Meal Planning: 10 Easy Asian Recipes (links)

(Image and recipe from My Korean Kitchen)

It’s week 8 or 9 of shelter-in-place for us and I feel the drain of cooking and cleaning after every meal 7-days a week (with help from the Hubs now and then, and gracious friends this past week ;)). Before the shelter-in-place order, we would eat out Friday evenings and the weekends, but now our home has become a 24-hr diner, and moms, I feel ya. If I was by myself, I’d eat simple things like eggplant spread on toast and call it lunch, but do my husband and daughter consider that a meal? Nope. And because I haven’t been eating red meat for the past couple of years, and I don’t cook chicken that often, I feel like my husband, especially, is not consuming enough protein, hence losing his hair (is my theory). Of course there are other factors like stress, age, genes, but his once beautiful black hair is now so scant and peppered with gray. Balding and gray–I thought it would be one or the other–but both! ’tis so cruel. Lord, you have taken away my hair but blessed me with regrowth and thick curly locks. Lord, please, please bring his hair back! T-T

I digress, so beyond the point. ehehe…

To inspire next week’s menu or meals during the month of May as the weather continues to warm up, here are some easy-ish recipes to incorporate into your meal planning:

  1. Cold Noodles (Korean Mul-Neng-myun (물냉면)): Easiest way is to go to buy a couple packs of these ready-made noodles (found in the refrigerated section in the Korean/Asian market), slice up some cucumbers and pickle them quickly in a vinegar mix (equal parts vinegar and water, with a little sugar), and add ice. For protein, add a hard-boiled egg and try to dig up some frozen meat. If you don’t have ready-made noodles or don’t want to risk going out, you can substitute buckwheat/soba noodles and use cans of chicken broth as the base soup. If you want to be fancy and take more time, here is Maangchi’s recipe, or if you want it simple, try My Korean Kitchen’s recipe. I personally don’t like pears in my noodles, but a hard-boiled egg is a must.
  2. Poke bowl or vegan poke bowl (회덮밥 or vegan): Add any veggies in the fridge and tofu/raw fish to rice and stir in some soy sauce and sesame oil if you don’t have red-pepper paste (home-made sauce: 2 tbs red pepper paste, 1 tbs corn/rice syrup, 2 tbs vinegar, 1 tbs sugar, 1 tbs minced garlic, 1 tbs lemon juice).
  3. Any of these 3 Korean noodles: These 3 noodle recipes are very easy to make with items most likely in your pantry/fridge. Her videos are calming and most of her recipes are somewhat approachable. Note: Her recipes are typed in the video’s description box.
  4. Unagi Chauke (unagi bowl): I haven’t tried this recipe yet, but it seems simple enough. I’ve tried her okonomiyaki and yaki udon, and they were both very good. Her recipes are solid so I’d browse through the site to see which ones would be more for your taste/effort. The yaki udon is simple and quick, so I also recommend that dish. The okonomiyaki is delicious, but it’s very time-consuming and requires special ingredients, so unless you’re up for a cooking project, it’s not a quick meal you can whip up with pantry items (it takes 1.5+ hrs of prep and 12-15 minutes to cook each okonomiyaki)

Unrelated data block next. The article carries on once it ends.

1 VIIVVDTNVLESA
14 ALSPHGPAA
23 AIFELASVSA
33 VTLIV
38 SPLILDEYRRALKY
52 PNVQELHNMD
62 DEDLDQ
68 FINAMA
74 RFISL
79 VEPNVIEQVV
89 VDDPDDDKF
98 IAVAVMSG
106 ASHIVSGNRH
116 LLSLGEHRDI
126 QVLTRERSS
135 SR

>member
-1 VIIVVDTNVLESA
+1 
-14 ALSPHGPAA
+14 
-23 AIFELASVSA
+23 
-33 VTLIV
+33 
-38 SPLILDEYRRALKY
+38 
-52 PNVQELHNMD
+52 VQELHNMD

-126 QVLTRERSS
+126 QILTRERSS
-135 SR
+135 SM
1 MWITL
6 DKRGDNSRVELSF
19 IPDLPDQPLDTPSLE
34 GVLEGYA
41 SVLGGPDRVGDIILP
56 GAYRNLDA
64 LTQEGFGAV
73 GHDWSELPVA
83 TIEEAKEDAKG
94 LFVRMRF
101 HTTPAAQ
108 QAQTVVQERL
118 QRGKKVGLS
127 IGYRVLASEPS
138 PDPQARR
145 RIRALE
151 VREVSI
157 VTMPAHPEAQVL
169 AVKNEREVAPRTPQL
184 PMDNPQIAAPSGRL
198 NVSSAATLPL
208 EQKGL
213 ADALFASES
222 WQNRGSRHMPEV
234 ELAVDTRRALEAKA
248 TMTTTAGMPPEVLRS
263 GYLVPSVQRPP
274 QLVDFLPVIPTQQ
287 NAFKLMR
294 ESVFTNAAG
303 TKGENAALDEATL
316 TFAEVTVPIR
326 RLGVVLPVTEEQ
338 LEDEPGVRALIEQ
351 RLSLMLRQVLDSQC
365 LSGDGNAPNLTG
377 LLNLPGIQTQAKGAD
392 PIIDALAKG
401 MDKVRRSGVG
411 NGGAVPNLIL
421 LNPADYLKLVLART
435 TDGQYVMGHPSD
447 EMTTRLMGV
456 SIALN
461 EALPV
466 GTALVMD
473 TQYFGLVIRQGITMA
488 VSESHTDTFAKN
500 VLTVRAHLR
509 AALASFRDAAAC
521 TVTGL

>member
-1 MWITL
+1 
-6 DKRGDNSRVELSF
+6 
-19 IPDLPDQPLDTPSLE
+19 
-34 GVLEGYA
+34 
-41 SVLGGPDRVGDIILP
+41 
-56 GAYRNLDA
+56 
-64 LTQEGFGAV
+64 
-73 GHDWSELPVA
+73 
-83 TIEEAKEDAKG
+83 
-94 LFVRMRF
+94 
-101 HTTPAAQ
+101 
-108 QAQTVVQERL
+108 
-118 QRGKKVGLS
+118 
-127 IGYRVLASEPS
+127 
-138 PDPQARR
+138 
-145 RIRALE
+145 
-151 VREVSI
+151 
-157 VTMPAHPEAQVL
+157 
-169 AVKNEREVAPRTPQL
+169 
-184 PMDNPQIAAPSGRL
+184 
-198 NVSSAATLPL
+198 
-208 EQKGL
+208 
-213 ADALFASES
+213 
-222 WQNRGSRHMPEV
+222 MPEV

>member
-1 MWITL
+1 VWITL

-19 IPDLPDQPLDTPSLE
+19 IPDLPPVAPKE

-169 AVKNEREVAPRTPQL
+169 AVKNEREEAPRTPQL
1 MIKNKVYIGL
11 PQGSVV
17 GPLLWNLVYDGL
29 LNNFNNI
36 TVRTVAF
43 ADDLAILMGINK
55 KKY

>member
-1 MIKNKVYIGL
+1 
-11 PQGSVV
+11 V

5. Soba: The most similar recipe to what I usually make is Just One Cookbook’s oroshi soba. My quick tip is to use a pre-made soup base, i.e., Kikkoman’s Koidashi and forgo the whole dipping sauce/soup base prep. The pre-made soup base can be used for other dishes as well (udon, stir fry, etc.). There are many soba noodle dipping sauce soup bases options sold in Asian markets. All you need are soba noodles, the soup base, a small radish, and some green onions. I often add a silken tofu with soy sauce-based dip as a side-dish.
  6. Katsu sandwiches: Just One Cookbook’s or Bon Appétit’s spicy version. A change from a regular katsu rice dish. I can’t wait to visit Konbi. I may need to drive all the way there and order take-out if this quarantine isn’t over by the end of May. Until then, I’ll try it make a baked version at home.
  7. Peppered Steak: The Seasoned Mom’s recipe sounds like the meat incorporation my husband needs.
  8. Thai chicken thighs: add some chili sauce, fish sauce, peanuts, and cilantro to change up a chicken thigh recipe
  9. Hainanese Chicken Rice: a bit time-consuming, but easy enough with pantry/common ingredients (a pressure-cooker might speed things up)
  10. Veitnamese-style vermicelli noodles: This is a simplified version of what we’d find in a Vietnamese restaurant. Easy to make at home.

Basically, you can prepare a bowl of noodles/rice and throw on some vegetables, protein of choice, and a sauce and call it a meal. Change up the vegetables, protein, and sauce, and there you have it, Asian cooking. haha ;)

During this quarantine, if I could learn anything practical, I’d like to learn sauces and marinades.

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